Image from The Weight Lifter’s Blog


  1. That’s pretty sweet, although it’s a shame you’re horde… All the cool kids (me) play Alliance. 😉

  2. Awww…. 🙂 Almost brought a mantear to my eye, just reading about it.

  3. Epic win, indeed.

    And double points for seeing what was happening, and arresting the issue.

  4. Awesome! Now, I must get my son eating more, so I can start stage 1 of my new plan to get in shape.

    Seriously, though, dude. I’m proud of you guys. You inspire me to try and do something similar.

  5. *tips hat to epic win*

    Well played sir. In the grander scheme of things, you’ve taught your son an all important lessons– if you set goals and work to achieve them, you will reap the rewards.

  6. That sounds great! I don’t have children myself so I don’t know if my viewpoint is worth much. It kind of seems to me as though there’s an awful lot of ways to not actually be all that involved with your kids like this. When I was growing up that would have meant being plopped down in front of the TV or maybe a game console. Now there’s all the old standby’s plus social networks (which, perversely, aren’t likely to teach social skills if you don’t already have them), webpages on pretty much anything you can think of, handheld game consoles in case playing them only at home is too much bother, and at what age does everyone start having a cell phone..? Hardly a new idea either (I keep thinking of Harry Chapin’s “Cat’s in the Cradle” which is a little older than I am).

    With all that to potentially work against you, using one of the very things that could so easily be just another solo thing and turning it into a family activity is an impressive win. 🙂

  7. I found myself in the same situation in Sep. I saw myself overweight and decided to change it. Went Primal (Primal Blueprint) and haven’t looked back. August: 207 lb, 36″ waist, 24% body fat. Now? 173 lb, 31″ waist (like when I was 16!!), 13% body fat… beach body by June. 🙂 Rawr! On top of that, I’ve got energy like crazy, can fast for 16-24 hours no problem when/as needed, do great body resistance exercises… I love it!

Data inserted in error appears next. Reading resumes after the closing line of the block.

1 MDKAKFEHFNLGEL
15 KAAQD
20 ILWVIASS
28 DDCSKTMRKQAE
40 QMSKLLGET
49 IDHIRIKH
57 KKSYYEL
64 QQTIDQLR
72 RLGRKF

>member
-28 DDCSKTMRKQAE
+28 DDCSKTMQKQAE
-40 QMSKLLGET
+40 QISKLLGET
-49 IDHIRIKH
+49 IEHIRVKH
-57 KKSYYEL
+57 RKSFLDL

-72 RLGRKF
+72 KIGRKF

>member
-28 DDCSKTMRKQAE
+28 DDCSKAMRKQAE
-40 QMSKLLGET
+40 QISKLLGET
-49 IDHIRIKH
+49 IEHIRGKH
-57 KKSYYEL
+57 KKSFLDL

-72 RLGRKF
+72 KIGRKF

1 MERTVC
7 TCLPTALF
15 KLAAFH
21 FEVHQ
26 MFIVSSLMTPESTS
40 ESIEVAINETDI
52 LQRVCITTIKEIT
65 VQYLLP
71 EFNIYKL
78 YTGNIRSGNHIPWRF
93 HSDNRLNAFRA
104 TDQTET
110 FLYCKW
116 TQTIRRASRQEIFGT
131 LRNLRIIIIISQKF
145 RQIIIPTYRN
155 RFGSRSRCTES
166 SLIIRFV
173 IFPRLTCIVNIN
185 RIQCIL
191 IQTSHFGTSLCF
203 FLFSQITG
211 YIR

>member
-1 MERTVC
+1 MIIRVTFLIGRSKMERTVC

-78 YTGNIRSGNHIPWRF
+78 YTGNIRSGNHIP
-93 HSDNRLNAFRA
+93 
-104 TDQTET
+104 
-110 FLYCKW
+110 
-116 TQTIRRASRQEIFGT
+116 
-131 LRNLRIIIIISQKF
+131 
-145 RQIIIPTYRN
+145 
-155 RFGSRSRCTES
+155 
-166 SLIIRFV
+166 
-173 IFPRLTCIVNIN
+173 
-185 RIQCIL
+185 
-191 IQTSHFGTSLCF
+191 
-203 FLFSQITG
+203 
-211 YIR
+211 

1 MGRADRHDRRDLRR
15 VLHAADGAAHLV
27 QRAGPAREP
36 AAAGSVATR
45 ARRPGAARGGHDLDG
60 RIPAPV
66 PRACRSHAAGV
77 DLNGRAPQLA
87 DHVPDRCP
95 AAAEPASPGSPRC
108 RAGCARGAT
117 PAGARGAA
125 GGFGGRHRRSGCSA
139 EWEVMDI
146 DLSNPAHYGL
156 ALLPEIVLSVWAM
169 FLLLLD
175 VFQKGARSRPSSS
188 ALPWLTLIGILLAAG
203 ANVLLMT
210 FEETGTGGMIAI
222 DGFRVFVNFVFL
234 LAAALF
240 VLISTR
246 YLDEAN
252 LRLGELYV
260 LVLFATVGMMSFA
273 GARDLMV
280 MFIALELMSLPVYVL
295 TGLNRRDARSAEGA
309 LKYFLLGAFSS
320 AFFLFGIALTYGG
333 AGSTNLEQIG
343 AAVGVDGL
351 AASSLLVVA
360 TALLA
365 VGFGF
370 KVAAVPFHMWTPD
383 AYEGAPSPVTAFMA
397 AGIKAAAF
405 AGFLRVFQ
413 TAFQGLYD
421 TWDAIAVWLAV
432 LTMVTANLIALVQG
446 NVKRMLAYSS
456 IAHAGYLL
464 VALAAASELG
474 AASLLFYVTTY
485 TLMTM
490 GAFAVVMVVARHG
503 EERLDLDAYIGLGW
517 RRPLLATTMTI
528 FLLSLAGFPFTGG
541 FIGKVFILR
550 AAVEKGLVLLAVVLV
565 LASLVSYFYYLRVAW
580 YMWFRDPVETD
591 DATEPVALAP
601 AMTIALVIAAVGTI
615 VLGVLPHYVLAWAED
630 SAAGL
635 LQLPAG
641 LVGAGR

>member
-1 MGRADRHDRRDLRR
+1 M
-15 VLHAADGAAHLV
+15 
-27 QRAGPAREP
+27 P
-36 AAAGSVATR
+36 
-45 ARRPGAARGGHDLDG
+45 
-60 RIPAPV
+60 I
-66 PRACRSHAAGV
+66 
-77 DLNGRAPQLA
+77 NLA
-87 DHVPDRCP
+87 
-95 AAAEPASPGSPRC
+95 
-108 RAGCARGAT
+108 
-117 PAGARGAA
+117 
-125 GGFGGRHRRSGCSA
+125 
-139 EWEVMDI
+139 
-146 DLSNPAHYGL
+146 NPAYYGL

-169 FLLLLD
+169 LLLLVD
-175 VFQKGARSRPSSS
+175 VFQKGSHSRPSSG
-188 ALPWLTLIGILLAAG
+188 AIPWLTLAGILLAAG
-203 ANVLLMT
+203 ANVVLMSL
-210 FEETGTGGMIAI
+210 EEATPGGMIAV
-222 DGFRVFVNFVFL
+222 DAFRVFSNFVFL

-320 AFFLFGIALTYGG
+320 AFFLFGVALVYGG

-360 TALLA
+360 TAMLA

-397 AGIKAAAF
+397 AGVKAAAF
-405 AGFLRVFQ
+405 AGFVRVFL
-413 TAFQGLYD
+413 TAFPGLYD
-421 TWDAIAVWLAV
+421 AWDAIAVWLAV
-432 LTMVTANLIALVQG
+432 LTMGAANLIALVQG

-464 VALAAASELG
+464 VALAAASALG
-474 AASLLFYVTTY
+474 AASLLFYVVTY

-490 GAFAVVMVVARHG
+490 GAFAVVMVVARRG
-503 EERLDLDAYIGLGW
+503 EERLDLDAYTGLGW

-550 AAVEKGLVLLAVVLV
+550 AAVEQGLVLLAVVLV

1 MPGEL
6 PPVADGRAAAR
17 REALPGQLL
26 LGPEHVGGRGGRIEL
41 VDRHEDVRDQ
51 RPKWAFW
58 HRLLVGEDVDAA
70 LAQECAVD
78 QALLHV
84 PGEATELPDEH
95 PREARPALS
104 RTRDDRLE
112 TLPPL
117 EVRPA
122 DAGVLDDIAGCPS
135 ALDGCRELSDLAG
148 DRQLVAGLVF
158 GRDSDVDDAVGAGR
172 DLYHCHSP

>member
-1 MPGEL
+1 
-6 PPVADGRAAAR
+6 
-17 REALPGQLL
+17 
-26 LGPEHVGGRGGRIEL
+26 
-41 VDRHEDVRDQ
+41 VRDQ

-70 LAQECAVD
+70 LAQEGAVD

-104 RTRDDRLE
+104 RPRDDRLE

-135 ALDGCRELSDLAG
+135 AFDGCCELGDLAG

I’m really happy to hear about Nico’s progress! Health affects all aspects of life, as you’ve noted. Glad he’s enjoying being healthy and is associating it with time with his mom and dad. That’s freakin’ awesome! Way to be a great dad. Most parents would look at getting results but not necessary how those results are arrived at. Make health a habit, and a fun one at that, and you’ve got a healthy and fit kid for life.

  8. @Asmor: Thanks man. I haven’t explored much of post-cataclysm Alliance quests but from what I’ve seen, the Horde quest are funnier, less formal sounding. (Apart the gnome starting ones which are awesome)

    @Andy: Shhh, it will be our little secret.

    @LordVreeg: Yeah, I’m happy we reversed the situation and I hope we’ll keep it up.

    @Eric: Oh man, no no no! 🙂 But do try something like that. Gamification works beyond what I expected! We’ll talk about it today! 🙂

    @Sunyaku: Thank you kindly sir. The goal was not teaching the lesson… but everyone was schooled here 🙂

    @Lanir: That’s the beauty of it all… never in our history have we had so many ways of marrying games with personal growth (or rather, personal shrinkage in our case) than the present day. I intend to exploit this to the core!

    @Rafe: Congrats my man… Nice work. Thanks for the kudos… I hope the lessons we all learned stick with us for quite some time…

  9. 🙂


  10. Chatty – Makes me wish we could get you down here for some gaming fun (and walking across the huge building) at Comicpalooza 2011!

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  13. That is an awesome story and one that I think needs to be used over and over in family’s homes.

    Obesity / addiction issues are quite prevalent in MMORPG’s (and other video games too). Do the developers see this or do they just not care?

    It’s great to see that you took the issue and dealt with it now and taught your son some valuable lessons from it.

    People are more important.